Tampakan residents call for transparency in settling mining disputes
Residents affected by the proposed operations of the controversial US$5.9-billion (roughly Php297-billion) mining project in Tampakan, South Cotabato has called for the release of all vital documents and open discussions connected to the mine in an online learning forum organized by the Mediators' Network for Sustainable Peace (MedNet) and the Partnership Mission for Peoples Initiatives Inc. (PMPI) held 21 January 2021.
The request was made directly to Dir. Michael Mamukid of the National Commission on Indigenous Peoples (NCIP) Region 12 office and his staff who attended the forum. NCIP committed to provide Tampakan stakeholders, through the Social Action Center of the Diocese of Marbel, with the relevant documents within a month.
Marbel Bishop Cerilo Alan Uy Casicas supported the petitioners in requesting for the documents and enjoined everyone to continue the dialogue to help resolve the issues in a peaceful manner.
The documents being requested concerned the Certification Precondition (CP) given to the Saggitarius Mines, Inc. (SMI) the reports on the activities on the conduct of the Free and Prior Informed Consent (FPIC) process, the Field-Based Investigation (FBI) reports conducted from 2008-2016, and results of all community and area-based surveys conducted, among others.
Representing the affected 4,000 residents were the B’laan community in the area, the Social Action Center of the Diocese of Marbel that is supporting the residents; and civil society groups that included the multisectoral Alyansa Tigil Mina (ATM).
The proposed mining project covers almost 24,000 hectares, touted to be Southeast Asia’s largest untapped copper and gold mining project. Within the proposed area are two river systems and Lake Buluan and Liguasan Marsh that are sources of food and water for households and farming areas of residents in the surrounding communities.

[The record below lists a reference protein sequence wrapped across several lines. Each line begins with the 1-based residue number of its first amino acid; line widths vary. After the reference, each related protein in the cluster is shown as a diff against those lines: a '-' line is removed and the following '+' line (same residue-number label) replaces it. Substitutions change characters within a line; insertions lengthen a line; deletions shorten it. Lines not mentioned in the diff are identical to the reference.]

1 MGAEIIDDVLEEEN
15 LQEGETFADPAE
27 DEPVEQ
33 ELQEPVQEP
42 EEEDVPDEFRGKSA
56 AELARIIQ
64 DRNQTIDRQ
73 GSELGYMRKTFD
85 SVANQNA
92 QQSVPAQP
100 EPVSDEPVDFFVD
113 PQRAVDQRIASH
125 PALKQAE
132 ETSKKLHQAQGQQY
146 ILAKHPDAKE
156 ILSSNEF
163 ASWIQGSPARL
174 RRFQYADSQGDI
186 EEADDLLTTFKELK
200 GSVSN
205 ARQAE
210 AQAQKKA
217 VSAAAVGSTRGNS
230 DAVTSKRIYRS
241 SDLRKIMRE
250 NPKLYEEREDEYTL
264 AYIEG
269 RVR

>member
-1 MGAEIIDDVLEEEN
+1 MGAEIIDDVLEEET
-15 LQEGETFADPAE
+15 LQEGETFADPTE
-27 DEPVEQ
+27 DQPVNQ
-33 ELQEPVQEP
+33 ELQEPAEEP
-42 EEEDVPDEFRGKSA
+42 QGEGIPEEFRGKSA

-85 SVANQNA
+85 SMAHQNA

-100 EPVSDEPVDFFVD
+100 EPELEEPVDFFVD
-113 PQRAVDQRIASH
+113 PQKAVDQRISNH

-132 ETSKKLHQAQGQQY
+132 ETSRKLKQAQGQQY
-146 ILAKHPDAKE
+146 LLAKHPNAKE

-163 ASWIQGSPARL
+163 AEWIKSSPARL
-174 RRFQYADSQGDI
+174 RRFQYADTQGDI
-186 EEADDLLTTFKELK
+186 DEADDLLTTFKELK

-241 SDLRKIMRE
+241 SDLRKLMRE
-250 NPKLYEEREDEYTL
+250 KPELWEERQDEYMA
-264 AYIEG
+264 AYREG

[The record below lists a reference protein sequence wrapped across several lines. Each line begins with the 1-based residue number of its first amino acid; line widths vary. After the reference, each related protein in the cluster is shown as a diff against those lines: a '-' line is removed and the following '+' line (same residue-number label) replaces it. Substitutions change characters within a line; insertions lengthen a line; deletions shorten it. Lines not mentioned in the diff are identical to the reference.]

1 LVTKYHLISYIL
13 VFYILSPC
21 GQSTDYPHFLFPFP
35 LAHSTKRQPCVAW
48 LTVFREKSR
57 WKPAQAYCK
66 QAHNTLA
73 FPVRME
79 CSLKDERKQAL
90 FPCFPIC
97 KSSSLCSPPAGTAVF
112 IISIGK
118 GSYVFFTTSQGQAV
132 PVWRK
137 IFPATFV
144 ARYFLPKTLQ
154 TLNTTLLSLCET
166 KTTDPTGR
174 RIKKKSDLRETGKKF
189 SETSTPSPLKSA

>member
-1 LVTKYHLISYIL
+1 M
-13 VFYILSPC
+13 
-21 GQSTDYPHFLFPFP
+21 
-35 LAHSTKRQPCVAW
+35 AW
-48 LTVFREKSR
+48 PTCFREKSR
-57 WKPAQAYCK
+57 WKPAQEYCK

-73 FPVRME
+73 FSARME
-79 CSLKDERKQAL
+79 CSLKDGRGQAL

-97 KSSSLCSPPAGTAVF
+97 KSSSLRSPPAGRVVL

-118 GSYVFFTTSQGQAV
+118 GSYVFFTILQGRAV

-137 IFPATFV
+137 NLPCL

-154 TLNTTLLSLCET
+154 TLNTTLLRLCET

It has been granted the right to extract the deposit in the ancestral domain of the B’laan indigenous peoples. SMI, developer of the Tampakan project, has obtained the CP, a vital requirement from the National Commission on Indigenous Peoples (NCIP) that allows the company to explore and extract the mining deposits within the ancestral domain.
The CP is a certification that indigenous peoples (IPs) have given their consent to the mining venture within their ancestral domain, and that the Free and Prior Informed Consent (FPIC) process has been satisfactorily complied with by the company. However, representatives to the forum said that there was no transparency in the process, thus they have not given the consent.
The local court has also dismissed all petitions filed by the residents against the proposed mining operations, making the process of establishing the mine legal.
The mining area covers five Certificates of Ancestral Domain Title (CADT) given collectively to the tribes, but only three CADT holders have reportedly given their consent. One community, the BongMal territory, has indicated it has not given its consent.
According to Larry Dianten, representative of the B’laan Community, they have long been waiting for a clarification from the NCIP and relevant agencies over activities, such as the survey that is being conducted in the area. They are also wondering if the residents who will be displaced in the area will have a suitable relocation site that will also accommodate both their households, communities, farm fields and the adjoining environment.